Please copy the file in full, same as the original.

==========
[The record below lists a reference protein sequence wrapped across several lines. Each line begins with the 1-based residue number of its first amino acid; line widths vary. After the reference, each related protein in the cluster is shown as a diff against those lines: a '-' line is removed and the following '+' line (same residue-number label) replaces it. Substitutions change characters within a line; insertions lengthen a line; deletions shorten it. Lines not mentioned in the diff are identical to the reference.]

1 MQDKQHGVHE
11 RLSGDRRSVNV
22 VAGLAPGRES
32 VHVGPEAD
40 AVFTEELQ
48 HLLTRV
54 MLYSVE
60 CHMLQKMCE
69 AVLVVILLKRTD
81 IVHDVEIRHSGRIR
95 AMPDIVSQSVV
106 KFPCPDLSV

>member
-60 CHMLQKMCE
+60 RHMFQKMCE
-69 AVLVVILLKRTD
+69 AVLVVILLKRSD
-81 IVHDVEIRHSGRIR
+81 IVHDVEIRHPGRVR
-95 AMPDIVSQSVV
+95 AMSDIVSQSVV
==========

[The record below lists a reference protein sequence wrapped across several lines. Each line begins with the 1-based residue number of its first amino acid; line widths vary. After the reference, each related protein in the cluster is shown as a diff against those lines: a '-' line is removed and the following '+' line (same residue-number label) replaces it. Substitutions change characters within a line; insertions lengthen a line; deletions shorten it. Lines not mentioned in the diff are identical to the reference.]

1 MQDKQHGVHE
11 RLSGDRRSVNV
22 VAGLAPGRES
32 VHVGPEAD
40 AVFTEELQ
48 HLLTRV
54 MLYSVE
60 CHMLQKMCE
69 AVLVVILLKRTD
81 IVHDVEIRHSGRIR
95 AMPDIVSQSVV
106 KFPCPDLSV

>member
-60 CHMLQKMCE
+60 RHMFQKMCE
-69 AVLVVILLKRTD
+69 AVLVVILLKRSD
-81 IVHDVEIRHSGRIR
+81 IVHDVEIRHPGRVR
-95 AMPDIVSQSVV
+95 AMSDIVSQSVV